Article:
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I need sudo to work, well not sudo itself but a way of allowing the sudo commands to work as described here.

This would be great however the sudo lines have extra arguments, like :

sudo -u user bash -c 'uptime'

And if I were to use the bash in the link above I simply get the output

/usr/bin/sudo: line 3: -u: command not found

Is there anyway around this? To make it run from the quote, instead of perhaps -c.

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up vote 1 down vote accepted

If you're sure that the command that's sent will always look exactly like

sudo -u user command...

then your fake sudo script can just throw out its first two arguments:

shift 2
exec "$@"

Otherwise, you have to do a little argument parsing:

while getopts :u: opt
  # normally you'd process options and arguments here,
  # but in this case just ignore them
shift $((OPTIND-1))  # throw out processed options and arguments
exec "$@"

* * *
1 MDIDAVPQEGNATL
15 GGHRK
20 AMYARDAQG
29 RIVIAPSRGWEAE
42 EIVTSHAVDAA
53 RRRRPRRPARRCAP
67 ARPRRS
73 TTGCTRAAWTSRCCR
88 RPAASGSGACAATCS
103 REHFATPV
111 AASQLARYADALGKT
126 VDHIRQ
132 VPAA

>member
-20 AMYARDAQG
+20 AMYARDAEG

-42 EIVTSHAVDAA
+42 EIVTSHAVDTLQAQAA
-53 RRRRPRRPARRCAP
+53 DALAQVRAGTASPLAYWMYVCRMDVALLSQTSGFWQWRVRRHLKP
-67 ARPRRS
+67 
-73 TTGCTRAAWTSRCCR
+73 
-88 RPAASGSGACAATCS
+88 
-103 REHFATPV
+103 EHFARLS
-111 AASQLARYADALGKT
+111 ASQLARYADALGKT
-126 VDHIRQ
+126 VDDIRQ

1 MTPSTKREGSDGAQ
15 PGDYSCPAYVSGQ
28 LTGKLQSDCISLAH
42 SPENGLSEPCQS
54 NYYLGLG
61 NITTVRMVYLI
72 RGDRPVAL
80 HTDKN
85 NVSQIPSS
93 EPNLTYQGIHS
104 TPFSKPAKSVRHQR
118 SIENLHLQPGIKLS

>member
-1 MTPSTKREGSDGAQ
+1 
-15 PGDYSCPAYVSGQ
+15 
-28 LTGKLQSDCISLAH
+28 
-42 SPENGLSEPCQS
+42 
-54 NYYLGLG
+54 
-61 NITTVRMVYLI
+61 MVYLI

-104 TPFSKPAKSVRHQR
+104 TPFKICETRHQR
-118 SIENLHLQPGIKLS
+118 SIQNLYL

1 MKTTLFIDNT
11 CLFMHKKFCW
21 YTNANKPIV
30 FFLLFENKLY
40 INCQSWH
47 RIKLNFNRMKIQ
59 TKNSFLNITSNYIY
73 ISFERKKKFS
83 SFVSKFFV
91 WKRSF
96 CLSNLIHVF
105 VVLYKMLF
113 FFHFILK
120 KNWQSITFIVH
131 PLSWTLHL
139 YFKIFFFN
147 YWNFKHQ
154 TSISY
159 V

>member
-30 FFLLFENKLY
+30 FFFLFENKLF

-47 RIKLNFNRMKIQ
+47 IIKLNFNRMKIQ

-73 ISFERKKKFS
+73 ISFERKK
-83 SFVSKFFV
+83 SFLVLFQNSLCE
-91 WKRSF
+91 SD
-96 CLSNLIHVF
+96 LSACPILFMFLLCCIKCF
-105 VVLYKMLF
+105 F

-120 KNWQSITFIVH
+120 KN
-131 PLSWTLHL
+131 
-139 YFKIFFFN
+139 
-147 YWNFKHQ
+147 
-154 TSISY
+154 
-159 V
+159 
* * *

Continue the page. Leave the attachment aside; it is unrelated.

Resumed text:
getopts reads and returns command-line options and arguments, until there are no more. You can read about it in bash(1) (man bash) if you want to know more about how to process the command-line arguments.

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The lines are sent remotely, and they're in that format. The user they run from is not important in this case, just need the rest to execute – Marcus Hughes Nov 9 '11 at 10:29
OK, I see. Updated. – Andrew Schulman Nov 9 '11 at 10:39

This is what I used for sudo to run Ansible under babun:


for var in "$@"
    (( count++ ))

shift $count
exec "$@"
share|improve this answer
Maybe you can use $# for the count. # Expands to the number of positional parameters in decimal. – Hastur Apr 25 '15 at 12:14

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